They also arise from the lateral wall of the spermogonium. They are slender, delicate, cylindrical, septate, simple, branched or un-branched with blunt ends. They are present amidst periphysis and sometimes it is difficult to distinguish between the two.

(iii) Spermatiophores or Pycnidiophores:

These are slender, short, vertical, uninucleate hyphae which arise form the base of the spermogcnium (Fig. 7). Each spermatiophore (or sporophore) produces several small uninucleate spermatia or pycnidiospores at its tip by abstraction method (Fig. 8 A).

The spermatia are unicellular, small, oval to spherical, hyaline and smooth walled structures. The spermatia fill the spermogonial cavity and are exuded from the ostiole in a droplet of nectar, which is a thick, sticky, sweet liquid.

According to Craigie (1927) and Butler (1927) the spermatia function as male cell while receptive or flexuous hyphe represent the female sex organs (Fig. 8 B). The spermatia may be ‘+’ or in their sexual nature depend r.g upon the mycelium, produced by the basidiospores ‘+’ or ‘-‘. The insects are attracted by this necter.

The spermatia are dispersed from one spermogonium to another spermogonium on the same leaf – this necter leaf to another leaf. As a result, the ‘-‘ spermatia are transferred to ‘+’ receptive hyphae and are transferred to receptive hyphae. Now the spermatization takes place.

The spermatia of strain come in contact with the tip of the receptive hyphae of opposite strain. The intervening wall at the one stain of contact between these two dissolves and the spermatium nucleus passes downwards through septal pores and form a bi-nucleate cell (Fig. 9 A-C). This pair of nuclei of opposite strains is called a dikaryon and this process is called dikaryotization.

Aecial or Aecidial Stage:

The haplomycelium forms the primordium of aecidium or protoaecidium beneath the lower epidermis. The further development of protoaecidium into aecidium takes place only after the dikaryotization.

The spermatial nucleus (male nucleus) by mitotic division forms a second male nucleus, which moves to the next cell, through septal perforation. In this way the male nuclei produced by successive mitotic divisions pass down and all the cells of primary mycelium are dikaryotized.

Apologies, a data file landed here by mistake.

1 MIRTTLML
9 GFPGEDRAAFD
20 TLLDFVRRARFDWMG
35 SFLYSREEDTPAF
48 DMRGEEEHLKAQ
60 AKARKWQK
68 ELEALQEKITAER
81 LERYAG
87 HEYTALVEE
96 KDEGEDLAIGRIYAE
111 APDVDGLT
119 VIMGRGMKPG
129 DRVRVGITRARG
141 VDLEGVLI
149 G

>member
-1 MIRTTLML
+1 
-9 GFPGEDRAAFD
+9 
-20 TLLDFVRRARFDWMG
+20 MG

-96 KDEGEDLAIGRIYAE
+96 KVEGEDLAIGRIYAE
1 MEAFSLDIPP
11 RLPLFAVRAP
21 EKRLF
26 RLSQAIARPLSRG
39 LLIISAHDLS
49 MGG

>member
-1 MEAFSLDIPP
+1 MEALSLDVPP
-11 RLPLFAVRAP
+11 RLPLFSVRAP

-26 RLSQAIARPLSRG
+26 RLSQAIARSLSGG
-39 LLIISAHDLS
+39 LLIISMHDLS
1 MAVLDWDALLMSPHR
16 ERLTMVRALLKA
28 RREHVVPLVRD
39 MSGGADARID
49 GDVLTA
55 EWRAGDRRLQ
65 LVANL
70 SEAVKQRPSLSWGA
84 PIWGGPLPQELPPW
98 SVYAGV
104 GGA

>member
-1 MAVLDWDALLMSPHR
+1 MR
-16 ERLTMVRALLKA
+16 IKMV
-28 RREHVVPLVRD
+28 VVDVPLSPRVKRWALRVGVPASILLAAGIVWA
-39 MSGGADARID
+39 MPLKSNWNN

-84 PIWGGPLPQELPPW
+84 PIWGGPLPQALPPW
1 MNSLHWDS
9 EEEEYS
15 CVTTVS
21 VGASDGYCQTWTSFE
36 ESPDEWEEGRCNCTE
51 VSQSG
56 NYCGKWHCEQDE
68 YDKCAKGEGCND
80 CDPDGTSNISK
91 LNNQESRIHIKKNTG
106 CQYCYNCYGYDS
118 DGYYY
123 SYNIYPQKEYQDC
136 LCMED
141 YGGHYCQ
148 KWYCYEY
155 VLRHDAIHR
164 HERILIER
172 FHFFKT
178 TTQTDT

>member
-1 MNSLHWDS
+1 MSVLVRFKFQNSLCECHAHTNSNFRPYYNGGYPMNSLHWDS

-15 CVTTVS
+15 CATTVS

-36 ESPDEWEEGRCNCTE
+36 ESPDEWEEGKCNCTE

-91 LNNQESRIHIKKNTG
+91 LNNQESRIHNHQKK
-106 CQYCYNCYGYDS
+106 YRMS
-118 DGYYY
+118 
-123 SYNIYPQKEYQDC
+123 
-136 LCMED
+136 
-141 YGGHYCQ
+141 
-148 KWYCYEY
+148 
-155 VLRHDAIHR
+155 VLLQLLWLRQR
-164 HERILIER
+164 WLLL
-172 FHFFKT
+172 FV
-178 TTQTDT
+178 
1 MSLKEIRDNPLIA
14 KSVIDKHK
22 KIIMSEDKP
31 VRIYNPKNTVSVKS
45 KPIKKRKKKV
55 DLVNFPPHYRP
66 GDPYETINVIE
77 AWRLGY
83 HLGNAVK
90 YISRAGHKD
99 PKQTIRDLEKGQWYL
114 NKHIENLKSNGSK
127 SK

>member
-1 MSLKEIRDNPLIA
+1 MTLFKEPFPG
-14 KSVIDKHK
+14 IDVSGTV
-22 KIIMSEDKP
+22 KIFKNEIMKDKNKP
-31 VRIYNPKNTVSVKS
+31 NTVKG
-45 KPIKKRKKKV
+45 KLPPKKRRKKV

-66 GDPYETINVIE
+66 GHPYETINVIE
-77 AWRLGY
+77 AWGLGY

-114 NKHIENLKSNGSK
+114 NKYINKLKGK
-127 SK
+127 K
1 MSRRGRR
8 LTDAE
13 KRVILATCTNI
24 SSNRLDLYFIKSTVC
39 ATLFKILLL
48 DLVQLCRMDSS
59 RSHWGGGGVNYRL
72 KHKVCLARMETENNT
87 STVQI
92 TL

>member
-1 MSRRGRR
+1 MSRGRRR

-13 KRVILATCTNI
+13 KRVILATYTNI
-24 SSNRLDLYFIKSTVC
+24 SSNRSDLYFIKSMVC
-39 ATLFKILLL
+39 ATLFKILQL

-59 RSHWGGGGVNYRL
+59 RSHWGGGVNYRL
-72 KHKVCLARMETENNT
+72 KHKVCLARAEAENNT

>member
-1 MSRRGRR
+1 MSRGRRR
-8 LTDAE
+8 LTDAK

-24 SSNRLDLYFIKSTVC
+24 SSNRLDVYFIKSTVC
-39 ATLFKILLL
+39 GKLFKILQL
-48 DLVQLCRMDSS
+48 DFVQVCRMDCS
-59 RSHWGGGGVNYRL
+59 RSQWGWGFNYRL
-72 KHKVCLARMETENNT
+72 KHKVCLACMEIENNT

The dikaryotic basal cells of the protoaecidium arrange themselves vertically beneath the lower epidermis and are called as sporophores. Each bi-nucleate basal cell then cuts off a chain of bi-nucleate cells in basipetal succession on the side towards the lower epidermis of the host.

These cells are the aecidiospore mother cells (Fig. 7). These cells further divide transversely to form a large cell and a small cell. The large cell develops into aecidiospore while the small cell remains sterile and is known as disjunctor or intercalary cell. The latter dissolves and sets free the aeciospores.

With the development of the aeciospores some of the bassal cells lying at the periphery of protoaecidium mature into a one-celled thick protective layer called peridium.

This entire structure is cup shaped and is known as aecium. The developing aeciospores rupture the peridium by exerting a pressure on it. Thus, the aeciospores are liberated. They are unicellular, polyhedral, thin walled, bi-nucleate and orange yellow coloured.

Germination of Aeciospores:

The aeciospores are disseminated by wind. They are capable of immediate germination but cannot infect barberry plants. Falling on suitable host i.e., what leaf they germinate by producing a germ tube or primary hyphae.

The further development of the germ tube is similar as described in the uredinal stage and ultimately the dikaryotic mycelium is produced. This is the mycelium which produces the uredospore’s and later the teleutospores on wheat. In this way, the life cycle of Puccinia graminis is completed.